So not only do you need to recover those development costs before you can make a profit (or break even), but you have a finite amount of time (still a fairly long time, though. How long do drug patents last? 20 ...


Stage 2 and Stage 3 trials as well as ramping up mass production/quality assurance are part of development cost contrary to whatever stupid derp you're trying to push
 
2014-04-02 03:33:56 PM  
Only $1000 a pill?  Chump change.
 
2014-04-02 03:34:11 PM  

Marcus Aurelius: Gilead Sciences believes the focus is in all the wrong places. "Critics have focused on the per-pill cost or per-bottle cost, but that is really not relevant here. It's how much it costs to cure your patient," said Gregg Alton, Gilead's executive vice president of corporate and medical affairs

In other words, it doesn't matter that it only costs them $1 per pill to manufacture.  They get to price it at the same cost as a liver transplant.

This is perfectly legal, of course, even if it is utterly immoral.  But reeling in $83,000 of profit on every patient sure does assuage one's conscience, if one has one left after this kind of profiteering.


This is a good argument for looking at how medicine patents work.

Without the profit incentive, companies wouldn't do any research. But surely a state actor could decide how much of a profit is acceptable, or needed, for that incentive to exist.
 
2014-04-02 03:35:45 PM  
Let's try this again.

firstworldfacts.com

This is of interset to me.
 
2014-04-02 03:41:44 PM  

Marcus Aurelius: Gilead Sciences believes the focus is in all the wrong places. "Critics have focused on the per-pill cost or per-bottle cost, but that is really not relevant here. It's how much it costs to cure your patient," said Gregg Alton, Gilead's executive vice president of corporate and medical affairs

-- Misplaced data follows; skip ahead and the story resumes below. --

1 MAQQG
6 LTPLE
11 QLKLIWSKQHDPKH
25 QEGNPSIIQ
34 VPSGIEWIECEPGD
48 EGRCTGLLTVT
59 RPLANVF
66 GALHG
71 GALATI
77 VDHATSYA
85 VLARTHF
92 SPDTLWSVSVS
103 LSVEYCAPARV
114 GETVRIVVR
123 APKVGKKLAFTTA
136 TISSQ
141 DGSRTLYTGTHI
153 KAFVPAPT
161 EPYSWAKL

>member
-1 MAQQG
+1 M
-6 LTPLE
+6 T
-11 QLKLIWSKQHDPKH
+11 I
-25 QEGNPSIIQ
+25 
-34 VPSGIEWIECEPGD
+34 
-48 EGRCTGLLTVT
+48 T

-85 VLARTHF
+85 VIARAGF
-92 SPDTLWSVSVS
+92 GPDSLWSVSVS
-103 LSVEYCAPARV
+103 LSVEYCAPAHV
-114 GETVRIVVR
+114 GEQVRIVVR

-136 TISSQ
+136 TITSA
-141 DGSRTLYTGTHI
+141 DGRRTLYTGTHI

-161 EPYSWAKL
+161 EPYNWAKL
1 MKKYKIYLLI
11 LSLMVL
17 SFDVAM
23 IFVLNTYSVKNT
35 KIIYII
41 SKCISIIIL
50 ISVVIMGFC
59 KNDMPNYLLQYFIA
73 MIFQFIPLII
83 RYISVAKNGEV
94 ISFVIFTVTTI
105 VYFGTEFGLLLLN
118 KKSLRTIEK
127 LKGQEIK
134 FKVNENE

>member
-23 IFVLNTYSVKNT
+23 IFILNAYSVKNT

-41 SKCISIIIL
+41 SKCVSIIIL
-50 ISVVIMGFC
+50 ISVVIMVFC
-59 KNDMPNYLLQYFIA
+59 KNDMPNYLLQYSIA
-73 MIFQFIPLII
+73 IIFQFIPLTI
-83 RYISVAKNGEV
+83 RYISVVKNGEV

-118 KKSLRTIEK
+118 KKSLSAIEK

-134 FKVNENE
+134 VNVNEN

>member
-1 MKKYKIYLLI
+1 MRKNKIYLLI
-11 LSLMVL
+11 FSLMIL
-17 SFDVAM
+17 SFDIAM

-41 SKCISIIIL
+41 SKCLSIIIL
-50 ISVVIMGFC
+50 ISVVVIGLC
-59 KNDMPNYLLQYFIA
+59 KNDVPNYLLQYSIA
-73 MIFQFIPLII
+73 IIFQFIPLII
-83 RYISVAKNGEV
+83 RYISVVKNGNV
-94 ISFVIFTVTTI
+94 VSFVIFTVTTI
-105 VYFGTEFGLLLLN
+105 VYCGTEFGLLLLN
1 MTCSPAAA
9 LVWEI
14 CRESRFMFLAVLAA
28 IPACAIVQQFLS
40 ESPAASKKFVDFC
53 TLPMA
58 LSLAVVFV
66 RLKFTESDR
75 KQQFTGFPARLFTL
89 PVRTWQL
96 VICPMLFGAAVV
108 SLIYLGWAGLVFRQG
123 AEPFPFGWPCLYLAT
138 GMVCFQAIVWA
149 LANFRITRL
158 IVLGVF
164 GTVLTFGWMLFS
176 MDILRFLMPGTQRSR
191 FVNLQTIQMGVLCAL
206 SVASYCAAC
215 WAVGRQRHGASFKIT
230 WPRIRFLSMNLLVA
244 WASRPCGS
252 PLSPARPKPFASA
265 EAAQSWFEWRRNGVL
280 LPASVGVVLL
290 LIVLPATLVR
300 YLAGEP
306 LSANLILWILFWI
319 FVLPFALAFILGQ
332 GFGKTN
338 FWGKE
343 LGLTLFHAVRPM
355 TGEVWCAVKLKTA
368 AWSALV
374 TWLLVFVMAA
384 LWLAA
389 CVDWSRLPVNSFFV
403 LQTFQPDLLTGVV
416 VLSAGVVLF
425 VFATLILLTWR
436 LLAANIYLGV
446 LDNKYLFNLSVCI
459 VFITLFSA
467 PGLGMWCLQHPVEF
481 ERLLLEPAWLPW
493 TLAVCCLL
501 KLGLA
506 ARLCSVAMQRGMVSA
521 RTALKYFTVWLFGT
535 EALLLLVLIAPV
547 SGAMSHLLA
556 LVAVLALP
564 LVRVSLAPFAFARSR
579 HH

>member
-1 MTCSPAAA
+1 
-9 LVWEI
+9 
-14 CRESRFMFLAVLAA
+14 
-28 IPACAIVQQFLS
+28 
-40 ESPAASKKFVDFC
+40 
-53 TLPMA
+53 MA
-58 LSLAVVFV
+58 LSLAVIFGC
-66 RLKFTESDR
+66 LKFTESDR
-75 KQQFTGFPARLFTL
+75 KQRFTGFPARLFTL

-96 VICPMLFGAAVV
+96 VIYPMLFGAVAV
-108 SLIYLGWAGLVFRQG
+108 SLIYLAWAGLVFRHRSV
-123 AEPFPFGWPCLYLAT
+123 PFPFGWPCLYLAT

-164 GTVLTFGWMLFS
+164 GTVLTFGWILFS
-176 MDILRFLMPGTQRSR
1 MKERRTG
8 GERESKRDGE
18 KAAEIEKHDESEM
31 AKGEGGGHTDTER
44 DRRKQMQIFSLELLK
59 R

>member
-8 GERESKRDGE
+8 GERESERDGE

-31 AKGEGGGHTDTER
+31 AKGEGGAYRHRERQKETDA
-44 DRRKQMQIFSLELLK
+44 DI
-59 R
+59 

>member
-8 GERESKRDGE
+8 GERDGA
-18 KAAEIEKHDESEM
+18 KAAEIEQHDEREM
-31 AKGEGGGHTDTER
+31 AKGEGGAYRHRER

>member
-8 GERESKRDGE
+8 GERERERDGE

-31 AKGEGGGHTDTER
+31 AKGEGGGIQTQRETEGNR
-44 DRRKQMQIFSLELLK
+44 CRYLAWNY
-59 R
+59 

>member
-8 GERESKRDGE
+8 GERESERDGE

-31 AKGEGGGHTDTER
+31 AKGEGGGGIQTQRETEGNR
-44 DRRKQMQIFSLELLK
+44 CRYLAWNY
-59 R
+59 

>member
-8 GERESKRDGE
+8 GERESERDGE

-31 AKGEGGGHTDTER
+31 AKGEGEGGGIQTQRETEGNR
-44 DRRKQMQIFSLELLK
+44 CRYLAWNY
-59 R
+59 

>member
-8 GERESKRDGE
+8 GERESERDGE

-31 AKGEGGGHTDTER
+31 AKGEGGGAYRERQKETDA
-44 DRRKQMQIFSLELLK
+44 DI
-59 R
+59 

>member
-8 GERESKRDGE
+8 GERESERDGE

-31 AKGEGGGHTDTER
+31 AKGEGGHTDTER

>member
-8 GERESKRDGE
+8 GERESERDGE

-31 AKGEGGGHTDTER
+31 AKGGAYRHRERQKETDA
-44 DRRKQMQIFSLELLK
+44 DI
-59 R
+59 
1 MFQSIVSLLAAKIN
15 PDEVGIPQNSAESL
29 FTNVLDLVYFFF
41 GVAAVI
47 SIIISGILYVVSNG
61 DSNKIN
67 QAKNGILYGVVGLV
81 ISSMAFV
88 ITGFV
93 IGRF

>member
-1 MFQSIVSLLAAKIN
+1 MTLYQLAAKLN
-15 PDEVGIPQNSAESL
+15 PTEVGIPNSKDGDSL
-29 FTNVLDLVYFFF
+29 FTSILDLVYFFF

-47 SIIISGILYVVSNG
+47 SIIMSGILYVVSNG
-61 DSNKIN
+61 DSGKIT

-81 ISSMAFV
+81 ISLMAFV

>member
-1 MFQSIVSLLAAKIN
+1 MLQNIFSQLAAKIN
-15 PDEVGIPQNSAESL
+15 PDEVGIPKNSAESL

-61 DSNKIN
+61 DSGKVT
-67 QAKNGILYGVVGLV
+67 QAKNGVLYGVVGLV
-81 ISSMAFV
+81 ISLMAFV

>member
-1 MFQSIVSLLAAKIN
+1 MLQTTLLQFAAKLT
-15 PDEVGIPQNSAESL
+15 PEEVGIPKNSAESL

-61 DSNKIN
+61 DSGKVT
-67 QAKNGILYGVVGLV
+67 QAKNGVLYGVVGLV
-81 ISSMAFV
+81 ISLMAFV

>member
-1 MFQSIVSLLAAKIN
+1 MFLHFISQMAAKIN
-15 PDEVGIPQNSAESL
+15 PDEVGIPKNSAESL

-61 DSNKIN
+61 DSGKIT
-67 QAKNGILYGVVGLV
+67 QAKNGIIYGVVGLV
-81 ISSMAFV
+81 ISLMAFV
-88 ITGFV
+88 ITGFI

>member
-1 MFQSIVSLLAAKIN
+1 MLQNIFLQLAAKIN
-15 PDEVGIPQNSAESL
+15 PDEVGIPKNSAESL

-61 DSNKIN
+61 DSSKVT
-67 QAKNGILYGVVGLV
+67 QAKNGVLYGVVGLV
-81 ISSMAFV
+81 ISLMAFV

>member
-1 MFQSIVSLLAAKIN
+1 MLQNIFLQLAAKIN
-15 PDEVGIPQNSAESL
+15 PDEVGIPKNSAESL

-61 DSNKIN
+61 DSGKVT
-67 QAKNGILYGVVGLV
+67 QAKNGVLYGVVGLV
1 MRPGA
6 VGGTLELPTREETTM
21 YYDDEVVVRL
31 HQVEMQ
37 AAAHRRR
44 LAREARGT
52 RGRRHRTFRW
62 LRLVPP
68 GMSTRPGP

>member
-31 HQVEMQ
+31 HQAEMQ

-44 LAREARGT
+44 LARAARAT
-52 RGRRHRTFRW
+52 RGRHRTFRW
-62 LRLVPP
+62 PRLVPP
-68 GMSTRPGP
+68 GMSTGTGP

Truly the Jonas Salks of their day.
 
2014-04-02 03:43:50 PM  

flynn80: Will the 5% that can't be cured evolve into a super Hepatitis?


I'd make super sure not to swap superfluids with them.
 
2014-04-02 03:45:24 PM  
KellyX

If they aggressively treated everyone, they would get a 95% cure rate, which would still leave 1.3 million infected/infectious, worldwide.

However if those remaining people did not infect others, then within 40 years, Hepatitus C would be reduced to a frozen lab sample for the most part.
 
2014-04-02 03:52:42 PM  

Banned on the Run: Marcus Aurelius: Gilead Sciences believes the focus is in all the wrong places. "Critics have focused on the per-pill cost or per-bottle cost, but that is really not relevant here. It's how much it costs to cure your patient," said Gregg Alton, Gilead's executive vice president of corporate and medical affairs

In other words, it doesn't matter that it only costs them $1 per pill to manufacture.  They get to price it at the same cost as a liver transplant.

This is perfectly legal, of course, even if it is utterly immoral.  But reeling in $83,000 of profit on every patient sure does assuage one's conscience, if one has one left after this kind of profiteering.

Sorry to burst your corporation hate bubble, but they won't be making a profit for years


Maybe as a society we shouldn't be looking to profit centers for life saving drugs.
 
2014-04-02 03:55:10 PM  

Magorn: My lawyer brain wonders why if we can use eminent domain to seize some poor schlub's house to make way for a freeway bypass because that's "for the public good" why we couldn' also do that to the patent on a drug like this. Let a jury decide what "just compensation and "Fair market value" for the patent is, Let the fed gov pay them in a lump sum and then turn the damn thing into a generic that costs $2 per pill.

And before you start screaming "socialism" and "Would destroy the incentive to innovate" please keep in mind that the US defense Department has been doing this for YEARS, essentially seizing patents they want (or just ignoring them) in the name of "national security"


As patents are merely creatures of statute, Congress totally could so this.  The trick is I think most of the major manufacturers would flee the fark out of the US is the congress actually started doing the moral thing, so they don't.
 
2014-04-02 04:00:25 PM  

Teiritzamna: Magorn: My lawyer brain wonders why if we can use eminent domain to seize some poor schlub's house to make way for a freeway bypass because that's "for the public good" why we couldn' also do that to the patent on a drug like this. Let a jury decide what "just compensation and "Fair market value" for the patent is, Let the fed gov pay them in a lump sum and then turn the damn thing into a generic that costs $2 per pill.